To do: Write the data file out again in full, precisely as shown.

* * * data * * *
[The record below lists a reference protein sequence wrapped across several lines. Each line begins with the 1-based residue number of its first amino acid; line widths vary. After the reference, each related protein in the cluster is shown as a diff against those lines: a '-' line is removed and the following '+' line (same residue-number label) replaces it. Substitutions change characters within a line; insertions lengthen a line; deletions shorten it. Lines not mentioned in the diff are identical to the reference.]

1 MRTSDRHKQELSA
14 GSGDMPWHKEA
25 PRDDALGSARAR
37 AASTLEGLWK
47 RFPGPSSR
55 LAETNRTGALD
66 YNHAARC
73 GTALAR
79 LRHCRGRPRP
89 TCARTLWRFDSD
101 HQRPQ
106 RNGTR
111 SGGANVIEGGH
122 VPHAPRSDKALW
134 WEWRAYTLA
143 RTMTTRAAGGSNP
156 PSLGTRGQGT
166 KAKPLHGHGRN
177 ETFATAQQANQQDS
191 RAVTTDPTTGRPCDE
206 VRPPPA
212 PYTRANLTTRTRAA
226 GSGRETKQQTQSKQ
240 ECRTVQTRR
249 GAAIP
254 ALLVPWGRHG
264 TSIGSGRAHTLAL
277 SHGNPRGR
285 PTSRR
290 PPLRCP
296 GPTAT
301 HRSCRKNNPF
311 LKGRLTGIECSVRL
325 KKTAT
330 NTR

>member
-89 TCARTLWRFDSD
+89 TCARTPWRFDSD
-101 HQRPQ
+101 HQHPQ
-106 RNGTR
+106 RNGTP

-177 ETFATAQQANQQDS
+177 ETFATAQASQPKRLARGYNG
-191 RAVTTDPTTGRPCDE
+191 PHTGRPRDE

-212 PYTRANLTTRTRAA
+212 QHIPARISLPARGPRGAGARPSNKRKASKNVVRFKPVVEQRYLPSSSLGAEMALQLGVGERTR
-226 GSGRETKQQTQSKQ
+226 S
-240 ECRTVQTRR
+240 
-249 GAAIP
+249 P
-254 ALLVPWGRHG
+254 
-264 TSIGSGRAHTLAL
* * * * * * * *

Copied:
[The record below lists a reference protein sequence wrapped across several lines. Each line begins with the 1-based residue number of its first amino acid; line widths vary. After the reference, each related protein in the cluster is shown as a diff against those lines: a '-' line is removed and the following '+' line (same residue-number label) replaces it. Substitutions change characters within a line; insertions lengthen a line; deletions shorten it. Lines not mentioned in the diff are identical to the reference.]

1 MRTSDRHKQELSA
14 GSGDMPWHKEA
25 PRDDALGSARAR
37 AASTLEGLWK
47 RFPGPSSR
55 LAETNRTGALD
66 YNHAARC
73 GTALAR
79 LRHCRGRPRP
89 TCARTLWRFDSD
101 HQRPQ
106 RNGTR
111 SGGANVIEGGH
122 VPHAPRSDKALW
134 WEWRAYTLA
143 RTMTTRAAGGSNP
156 PSLGTRGQGT
166 KAKPLHGHGRN
177 ETFATAQQANQQDS
191 RAVTTDPTTGRPCDE
206 VRPPPA
212 PYTRANLTTRTRAA
226 GSGRETKQQTQSKQ
240 ECRTVQTRR
249 GAAIP
254 ALLVPWGRHG
264 TSIGSGRAHTLAL
277 SHGNPRGR
285 PTSRR
290 PPLRCP
296 GPTAT
301 HRSCRKNNPF
311 LKGRLTGIECSVRL
325 KKTAT
330 NTR

>member
-89 TCARTLWRFDSD
+89 TCARTPWRFDSD
-101 HQRPQ
+101 HQHPQ
-106 RNGTR
+106 RNGTP

-177 ETFATAQQANQQDS
+177 ETFATAQASQPKRLARGYNG
-191 RAVTTDPTTGRPCDE
+191 PHTGRPRDE

-212 PYTRANLTTRTRAA
+212 QHIPARISLPARGPRGAGARPSNKRKASKNVVRFKPVVEQRYLPSSSLGAEMALQLGVGERTR
-226 GSGRETKQQTQSKQ
+226 S
-240 ECRTVQTRR
+240 
-249 GAAIP
+249 P
-254 ALLVPWGRHG
+254 
-264 TSIGSGRAHTLAL